JEFF’N DAVIS. (OR Ser 4, Vol 1, pp. 113-14)

 

20. AN ACT to raise provisional forces for the Confederate States of America, and for

other purposes. Approved February 28, 1861.

The Congress of the Confederate States of America do enact, That to enable the Government of the Confederate States to maintain its jurisdiction over all questions of peace and war, and to provide for the public defense, the President be, and he is hereby, authorized and directed to assume control of all military operations in every State having reference to or connection with questions between said States, or any of them, and powers foreign to them.

SEC. 2. And be it further enacted, That the President is hereby authorized to receive from the several States the arms and munitions of war which have been acquired from the United States, and which are now in the forts, arsenals, and navy-yards of the said States, and all other arms and munitions which they may desire to turn over and make chargeable to this Government.

SEC. 3. Be it further enacted, That the President be authorized to receive into the service of this Government such forces now in the service of said States as may be tendered, or who may volunteer, by consent of their State, in such numbers as he may require, for any time not less than twelve months, unless sooner discharged.

SEC. 4. Be it further enacted, That such forces may be received, with their officers, by companies, battalions, or regiments, and when so received shall form a part of the Provisional Army of the Confederate States, according to the terms of their enlistment; and the President shall appoint, by and with the advice and consent of Congress, such general officer or officers for said forces as may be necessary for the service.

SEC. 5. Be it further enacted, That said forces, when received into the service of this Government, shall have the same pay and allowances as may be provided by law for volunteers entering the service, or for the Army of the Confederate States, and shall be subject to the same rules and government. (OR Ser 4, Vol 1, p. 117)

 

21. RICHMOND, VA., February 28, 1861.

Hon. L. P. WALKER , Secretary of War:

SIR: I have the honor to report that I arrived in Washington, D.C., on the evening of Sunday last, in execution of the orders confided to me by His Excellency the President of the Confederate States. On the next day I sought the artificer, Wright, at the U. S. Arsenal in that city, and had a conference with him on the subject of his percussion-cap machine. This machine, which is patented, and which up to the present time has been in the exclusive use of the United States, cannot be purchased ready made. Wright seemed to be quite willing, however, in my first interview with him, to contract with me for the making of one (the work to be executed in a private shop in Philadelphia, where several have been made for export to Europe), but was, I thought, unreasonable in his demands of compensation. The machine may be made, with all its appurtenances complete, for the sum of $1,450, but he demanded an additional sum of $3,000 for the use of his patent and for his personal superintendence of the manufacture of the machine. On the evening of the same day on which I held this conversation with him at the arsenal he called to see me by appointment, and after some little preliminary conversation said that he would prefer, before entering into any contract with me, to obtain the consent of his commanding officer at the arsenal, as otherwise he might lose his place, which was valuable to him. I had no objection to make to this, of course, as I claimed the right not only to contract with any artisan in the employment of the Government of the United States on any subject of private concern, as was this matter of the patent of a machine, but to induce him by an offer of higher pay to leave his employment and accept service under our Government. He promised to call on me the next day and give me his final answer.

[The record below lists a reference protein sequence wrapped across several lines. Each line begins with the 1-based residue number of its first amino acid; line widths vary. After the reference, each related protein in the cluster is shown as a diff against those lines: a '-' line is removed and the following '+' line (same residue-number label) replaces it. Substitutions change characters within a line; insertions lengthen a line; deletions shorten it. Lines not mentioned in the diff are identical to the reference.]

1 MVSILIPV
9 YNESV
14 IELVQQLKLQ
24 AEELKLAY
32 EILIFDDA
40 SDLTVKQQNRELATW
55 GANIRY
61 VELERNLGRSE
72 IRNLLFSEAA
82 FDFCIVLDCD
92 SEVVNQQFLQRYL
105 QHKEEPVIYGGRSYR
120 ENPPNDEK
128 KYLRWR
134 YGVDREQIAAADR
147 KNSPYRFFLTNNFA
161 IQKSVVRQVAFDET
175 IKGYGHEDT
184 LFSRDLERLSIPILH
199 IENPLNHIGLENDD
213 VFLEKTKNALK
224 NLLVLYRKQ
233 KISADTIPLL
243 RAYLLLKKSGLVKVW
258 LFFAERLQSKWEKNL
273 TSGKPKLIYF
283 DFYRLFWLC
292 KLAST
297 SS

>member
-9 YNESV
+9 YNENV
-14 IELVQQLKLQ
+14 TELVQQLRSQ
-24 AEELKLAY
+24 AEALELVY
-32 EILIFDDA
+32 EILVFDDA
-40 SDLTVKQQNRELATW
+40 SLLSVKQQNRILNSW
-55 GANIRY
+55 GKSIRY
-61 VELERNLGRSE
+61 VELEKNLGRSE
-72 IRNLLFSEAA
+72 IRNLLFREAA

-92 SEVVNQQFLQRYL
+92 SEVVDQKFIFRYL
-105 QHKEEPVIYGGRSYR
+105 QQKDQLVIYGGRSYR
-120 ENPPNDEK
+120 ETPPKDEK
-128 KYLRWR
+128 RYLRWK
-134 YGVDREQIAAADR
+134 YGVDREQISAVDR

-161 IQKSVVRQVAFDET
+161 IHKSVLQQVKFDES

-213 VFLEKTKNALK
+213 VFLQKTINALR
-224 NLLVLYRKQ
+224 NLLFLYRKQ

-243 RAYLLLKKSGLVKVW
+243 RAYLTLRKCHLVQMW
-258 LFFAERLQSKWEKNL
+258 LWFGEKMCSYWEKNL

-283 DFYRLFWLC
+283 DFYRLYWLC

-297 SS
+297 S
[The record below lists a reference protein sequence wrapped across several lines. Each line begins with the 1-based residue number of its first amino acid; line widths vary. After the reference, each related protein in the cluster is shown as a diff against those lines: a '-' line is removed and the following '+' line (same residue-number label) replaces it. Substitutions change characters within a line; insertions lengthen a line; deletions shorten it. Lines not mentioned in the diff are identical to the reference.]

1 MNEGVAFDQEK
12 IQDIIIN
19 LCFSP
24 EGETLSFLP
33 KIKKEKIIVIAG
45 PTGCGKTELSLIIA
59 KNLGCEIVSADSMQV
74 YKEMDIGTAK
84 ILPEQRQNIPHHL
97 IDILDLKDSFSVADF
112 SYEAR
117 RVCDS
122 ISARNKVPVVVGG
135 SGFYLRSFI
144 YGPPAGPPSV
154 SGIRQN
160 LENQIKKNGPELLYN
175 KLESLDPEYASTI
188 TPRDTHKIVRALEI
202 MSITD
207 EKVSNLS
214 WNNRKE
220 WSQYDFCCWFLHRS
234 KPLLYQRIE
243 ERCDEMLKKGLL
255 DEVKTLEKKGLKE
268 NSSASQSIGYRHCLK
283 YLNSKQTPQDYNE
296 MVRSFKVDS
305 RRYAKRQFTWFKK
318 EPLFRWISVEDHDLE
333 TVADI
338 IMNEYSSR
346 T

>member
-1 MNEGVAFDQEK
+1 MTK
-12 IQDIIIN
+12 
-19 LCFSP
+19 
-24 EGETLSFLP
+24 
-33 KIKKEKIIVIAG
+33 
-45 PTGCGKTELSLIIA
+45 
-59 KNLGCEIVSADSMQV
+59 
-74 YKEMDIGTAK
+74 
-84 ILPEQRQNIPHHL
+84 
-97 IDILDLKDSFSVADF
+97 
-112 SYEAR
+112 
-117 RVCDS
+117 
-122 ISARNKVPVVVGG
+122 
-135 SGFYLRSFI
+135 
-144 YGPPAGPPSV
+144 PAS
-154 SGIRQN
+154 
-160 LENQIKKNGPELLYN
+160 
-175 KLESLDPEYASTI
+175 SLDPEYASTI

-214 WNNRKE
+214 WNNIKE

In the mean time, hearing that Major Barbour, superintendent of the Harper’s Ferry Armory, with whom I was directed to confer with regard to the purchase of the machinery for making rifles, was in Richmond, in attendance on the State convention, I returned to this place yesterday to meet him, leaving the matter of the contract with Wright in the hands of a friend, whom I directed to offer Wright the sum of $3,000 for one of his machines delivered in Savannah, and further to agree with him that if he would accompany it himself and superintend its working and such other duties of an arsenal as might be assigned to him, we would give him a salary of $1,500 per annum. His present pay is $1,250. On the whole I think it doubtful whether we shall get either the machine or the man. If we do not, I think I shall have no difficulty in purchasing or in having made at short notice a machine such as is in common use, and which will be very nearly as good as Wright’s, in New York, or in Springfield, Mass., at both of which places cap making is conducted on a large scale.

Returning to Major Barbour, this gentleman conferred with me with great freedom and frankness, and expressed a desire to do anything in his power to oblige us. He gave me all the information I desired about the machinery I was in pursuit of. It is still unsold, and may no doubt be purchased. It belongs to Ames, the manufacturer of arms at Springfield, Mass. I will proceed to Springfield and see if I can contract for it.